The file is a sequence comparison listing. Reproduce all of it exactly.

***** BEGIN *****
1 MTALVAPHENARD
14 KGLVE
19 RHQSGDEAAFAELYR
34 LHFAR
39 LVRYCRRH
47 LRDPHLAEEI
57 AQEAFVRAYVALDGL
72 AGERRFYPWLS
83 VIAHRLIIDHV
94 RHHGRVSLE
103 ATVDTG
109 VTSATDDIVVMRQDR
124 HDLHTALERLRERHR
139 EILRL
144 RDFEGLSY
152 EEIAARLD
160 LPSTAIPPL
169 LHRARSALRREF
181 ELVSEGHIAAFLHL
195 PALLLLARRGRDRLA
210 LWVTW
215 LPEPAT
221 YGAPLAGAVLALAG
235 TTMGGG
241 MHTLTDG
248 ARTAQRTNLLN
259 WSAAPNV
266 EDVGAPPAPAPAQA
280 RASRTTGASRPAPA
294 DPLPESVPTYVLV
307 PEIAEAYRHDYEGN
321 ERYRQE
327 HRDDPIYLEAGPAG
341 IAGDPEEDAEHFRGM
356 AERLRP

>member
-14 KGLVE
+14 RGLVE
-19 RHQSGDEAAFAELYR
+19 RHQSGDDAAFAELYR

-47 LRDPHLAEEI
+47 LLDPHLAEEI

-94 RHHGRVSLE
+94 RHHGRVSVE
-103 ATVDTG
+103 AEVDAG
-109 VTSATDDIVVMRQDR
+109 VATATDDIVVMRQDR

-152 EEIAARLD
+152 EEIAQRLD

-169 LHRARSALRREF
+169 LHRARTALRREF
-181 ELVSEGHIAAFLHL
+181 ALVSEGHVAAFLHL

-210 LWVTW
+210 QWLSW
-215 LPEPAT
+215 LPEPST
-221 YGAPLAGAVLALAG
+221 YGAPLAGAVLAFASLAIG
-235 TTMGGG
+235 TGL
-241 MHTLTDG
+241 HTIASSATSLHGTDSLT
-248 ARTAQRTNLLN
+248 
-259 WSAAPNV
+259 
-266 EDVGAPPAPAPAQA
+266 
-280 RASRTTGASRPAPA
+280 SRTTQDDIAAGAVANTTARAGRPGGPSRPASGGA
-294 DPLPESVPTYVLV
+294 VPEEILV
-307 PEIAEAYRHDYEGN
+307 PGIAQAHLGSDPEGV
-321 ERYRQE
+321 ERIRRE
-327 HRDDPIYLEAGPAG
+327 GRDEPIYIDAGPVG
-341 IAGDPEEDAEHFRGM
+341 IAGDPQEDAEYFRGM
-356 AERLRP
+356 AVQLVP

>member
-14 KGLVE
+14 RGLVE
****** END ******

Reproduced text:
1 MTALVAPHENARD
14 KGLVE
19 RHQSGDEAAFAELYR
34 LHFAR
39 LVRYCRRH
47 LRDPHLAEEI
57 AQEAFVRAYVALDGL
72 AGERRFYPWLS
83 VIAHRLIIDHV
94 RHHGRVSLE
103 ATVDTG
109 VTSATDDIVVMRQDR
124 HDLHTALERLRERHR
139 EILRL
144 RDFEGLSY
152 EEIAARLD
160 LPSTAIPPL
169 LHRARSALRREF
181 ELVSEGHIAAFLHL
195 PALLLLARRGRDRLA
210 LWVTW
215 LPEPAT
221 YGAPLAGAVLALAG
235 TTMGGG
241 MHTLTDG
248 ARTAQRTNLLN
259 WSAAPNV
266 EDVGAPPAPAPAQA
280 RASRTTGASRPAPA
294 DPLPESVPTYVLV
307 PEIAEAYRHDYEGN
321 ERYRQE
327 HRDDPIYLEAGPAG
341 IAGDPEEDAEHFRGM
356 AERLRP

>member
-14 KGLVE
+14 RGLVE
-19 RHQSGDEAAFAELYR
+19 RHQSGDDAAFAELYR

-47 LRDPHLAEEI
+47 LLDPHLAEEI

-94 RHHGRVSLE
+94 RHHGRVSVE
-103 ATVDTG
+103 AEVDAG
-109 VTSATDDIVVMRQDR
+109 VATATDDIVVMRQDR

-152 EEIAARLD
+152 EEIAQRLD

-169 LHRARSALRREF
+169 LHRARTALRREF
-181 ELVSEGHIAAFLHL
+181 ALVSEGHVAAFLHL

-210 LWVTW
+210 QWLSW
-215 LPEPAT
+215 LPEPST
-221 YGAPLAGAVLALAG
+221 YGAPLAGAVLAFASLAIG
-235 TTMGGG
+235 TGL
-241 MHTLTDG
+241 HTIASSATSLHGTDSLT
-248 ARTAQRTNLLN
+248 
-259 WSAAPNV
+259 
-266 EDVGAPPAPAPAQA
+266 
-280 RASRTTGASRPAPA
+280 SRTTQDDIAAGAVANTTARAGRPGGPSRPASGGA
-294 DPLPESVPTYVLV
+294 VPEEILV
-307 PEIAEAYRHDYEGN
+307 PGIAQAHLGSDPEGV
-321 ERYRQE
+321 ERIRRE
-327 HRDDPIYLEAGPAG
+327 GRDEPIYIDAGPVG
-341 IAGDPEEDAEHFRGM
+341 IAGDPQEDAEYFRGM
-356 AERLRP
+356 AVQLVP

>member
-14 KGLVE
+14 RGLVE